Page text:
We’re also, we’re down in revenues through nine months, roughly 12%, and our guidance is to be up for the full year 11% to 12% which would imply the fourth quarter being very similar to what we experienced in the first three quarters. So we’re looking at revenue to be down in the fourth quarter.
Michael Meltz – JP Morgan
Right but you’re looking to be down 8% to 12% which would put it flat on an absolute basis, flat with Q3 versus up with Q3—
No, 11% to 12%, it was the guidance.
Michael Meltz – JP Morgan
But I think you can back into Q4 being...I guess related to that if you did I think you said, transaction revenues of a certain, $105 million in the third quarter, I’m confused that your revenue guidance would imply better, more revenue out of all of S&P in the fourth quarter but I would think that transaction number would be lower in the fourth quarter then it was in the third quarter, am I looking at this wrong?
What we’re forecasting and we’re projecting is a steeper decline in the fourth quarter then we had thought. We had originally thought that our comparisons would be a little bit better in the fourth quarter because last year was weaker, however we continue to look at a decline in credit market services revenue in the fourth quarter that’s clearly driven by the transaction side. We are looking for an increase at revenue from S&P investment services. For the full year we expect to be double-digit but it would be in the single-digit growth range in the fourth quarter.
Michael Meltz – JP Morgan
On corporate expense I understand what you’re saying on the accruals, you’re saying down $50 million year-over-year, so you’re saying $110 million or so of corporate expense for the full year, is that the run rate we should be thinking about now that you’ve reset the bar or will that step up next year as things smooth out?
First of all let me just say we have to have a very clear assessment of the environment that we’re going to be in. Your assumption is correct in the current environment. If we start to see signs of recovery and an easing of the credit crunch then obviously we’re going to be investing more heavily for that. But at this point, the cost controls and easing of investments, you’re looking more at that level.
Michael Meltz – JP Morgan
So I should start with $110 and then keep in mind you’re going to be tight on costs or is there an adjustment to the $110?
I think in order to look at this fairly, we’ll be in that budget stage, but the adjustments that we made in the third quarter, the $117 million is a combination of two elements. One is the short-term incentive compensation primarily in corporate and then financial services. These are payouts based on the current year’s performance. In addition to that there were adjustments to the long-term incentive stock-based compensation accruals that effect three years. It effects the 2006 grant, the 2007 grant and the 2008 grant. So there is a catch-up adjustment that goes back against 2006 accruals that occurred in 2006, 2007 earlier part of 2008.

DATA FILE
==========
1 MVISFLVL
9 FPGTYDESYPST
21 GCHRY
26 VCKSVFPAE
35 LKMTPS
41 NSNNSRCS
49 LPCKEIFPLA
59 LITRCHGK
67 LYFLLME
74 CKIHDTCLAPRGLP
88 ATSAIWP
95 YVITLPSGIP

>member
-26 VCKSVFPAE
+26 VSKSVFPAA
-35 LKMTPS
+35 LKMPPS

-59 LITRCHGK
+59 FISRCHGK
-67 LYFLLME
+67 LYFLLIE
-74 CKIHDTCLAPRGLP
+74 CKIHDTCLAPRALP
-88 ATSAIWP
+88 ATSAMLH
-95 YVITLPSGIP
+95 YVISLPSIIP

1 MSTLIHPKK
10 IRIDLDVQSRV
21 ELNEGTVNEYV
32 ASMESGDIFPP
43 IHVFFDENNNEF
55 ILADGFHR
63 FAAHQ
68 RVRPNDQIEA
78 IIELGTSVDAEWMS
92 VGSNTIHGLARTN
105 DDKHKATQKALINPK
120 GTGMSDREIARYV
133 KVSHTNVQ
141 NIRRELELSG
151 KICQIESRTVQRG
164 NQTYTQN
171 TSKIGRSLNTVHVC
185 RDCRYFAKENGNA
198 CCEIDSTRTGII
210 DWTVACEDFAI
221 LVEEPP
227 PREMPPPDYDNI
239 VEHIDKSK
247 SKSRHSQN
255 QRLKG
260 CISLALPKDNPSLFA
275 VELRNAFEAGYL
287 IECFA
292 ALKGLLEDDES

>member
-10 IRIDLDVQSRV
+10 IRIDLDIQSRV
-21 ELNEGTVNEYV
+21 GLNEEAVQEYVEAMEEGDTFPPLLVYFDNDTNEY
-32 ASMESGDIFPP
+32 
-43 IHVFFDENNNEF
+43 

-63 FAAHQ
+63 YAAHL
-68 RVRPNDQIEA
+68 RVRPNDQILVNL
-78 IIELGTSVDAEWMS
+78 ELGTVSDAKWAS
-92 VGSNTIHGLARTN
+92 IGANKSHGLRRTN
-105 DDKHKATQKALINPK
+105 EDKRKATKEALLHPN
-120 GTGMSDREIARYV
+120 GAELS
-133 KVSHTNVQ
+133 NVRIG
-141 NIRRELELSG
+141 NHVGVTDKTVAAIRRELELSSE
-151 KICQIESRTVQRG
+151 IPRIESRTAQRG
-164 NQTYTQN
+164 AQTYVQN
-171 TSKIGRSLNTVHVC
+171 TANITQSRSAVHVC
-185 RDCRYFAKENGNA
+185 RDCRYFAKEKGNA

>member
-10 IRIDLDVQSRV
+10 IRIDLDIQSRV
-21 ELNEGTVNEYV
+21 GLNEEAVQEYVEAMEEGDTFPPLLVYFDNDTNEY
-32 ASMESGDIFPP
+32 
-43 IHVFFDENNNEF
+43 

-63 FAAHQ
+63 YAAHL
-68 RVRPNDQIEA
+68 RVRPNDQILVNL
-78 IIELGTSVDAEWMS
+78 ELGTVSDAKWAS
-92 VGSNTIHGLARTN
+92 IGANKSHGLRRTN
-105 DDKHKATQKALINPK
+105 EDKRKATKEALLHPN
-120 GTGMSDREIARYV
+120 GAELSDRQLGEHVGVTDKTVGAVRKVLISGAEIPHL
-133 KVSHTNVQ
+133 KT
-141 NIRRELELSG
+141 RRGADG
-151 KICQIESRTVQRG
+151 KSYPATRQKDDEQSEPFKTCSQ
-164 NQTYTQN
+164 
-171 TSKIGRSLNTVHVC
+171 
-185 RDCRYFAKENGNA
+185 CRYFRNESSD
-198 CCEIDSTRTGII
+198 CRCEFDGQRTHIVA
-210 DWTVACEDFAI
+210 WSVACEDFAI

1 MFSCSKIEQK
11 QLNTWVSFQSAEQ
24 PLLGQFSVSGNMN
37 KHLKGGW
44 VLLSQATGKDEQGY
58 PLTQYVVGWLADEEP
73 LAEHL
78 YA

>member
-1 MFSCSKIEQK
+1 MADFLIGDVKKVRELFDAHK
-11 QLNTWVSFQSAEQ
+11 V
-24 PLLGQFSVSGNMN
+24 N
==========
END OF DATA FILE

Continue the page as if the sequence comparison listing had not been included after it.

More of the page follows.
Same with 2007 so there’s a negative stock-based compensation adjustment that’s effecting corporate expense. Obviously you have to discount that when you look at the normal activity expense growth. But clearly we’re looking hard at our expenses, we’re looking hard at the things that we do in order to make certain that we’re spending monies that are going to contribute to the overall success, the immediate top line growth of the company, and things that can be delayed and deferred are being delayed and deferred.
Michael Meltz – JP Morgan
The free cash flow guidance reduction, the $100 million, what portion of that is related the lag in the cash catch-up of the incentive comp?
There’s no impact on the incentive compensation because those are non-cash accruals. The change is driven by the softer performance then we had anticipated through nine months and the softer performance that we’re forecasting in the fourth quarter. Offsetting that is the cutbacks that we’re trying to do with regard to our capital expenditures.
Your next question comes from the line of Catriona Fallon – Citigroup
Catriona Fallon – Citigroup
One of the things we’re talking to a lot of our companies about is what they might do with their dividend. Is there any thought that you might actually cut the dividend in order to pay down debt?
We’ve got a very strong dividend record here. We’ve had increases in the dividend for the last 35 years and as you know when we calculate free cash flow that is after all expenditures including the payment of the dividend so I think you can take from that that we think the dividend is very, very important to us and we plan to continue to have a very strong policy there.
Catriona Fallon – Citigroup
It looks like the information and media business actually had a decent quarter and you’re able to improve the margin there, going forward in order to maybe streamline the business or improve the overall operating margins of the company, would you explore divesting portions of the information and media business or are there other acquisitions or divestitures that you would explore?
As I’ve said all along that every aspect in these kind of environments, every aspect of the portfolio is under scrutiny and we will continue that. You also have to consider the environment that we’re in but everything is being scrutinized.
Catriona Fallon – Citigroup
Just regarding the [read] business that had healthcare and aviation magazines and others, what’s your thought for that type of a transaction, was that just to advertising based, or is there another reason why that might be less attractive to you?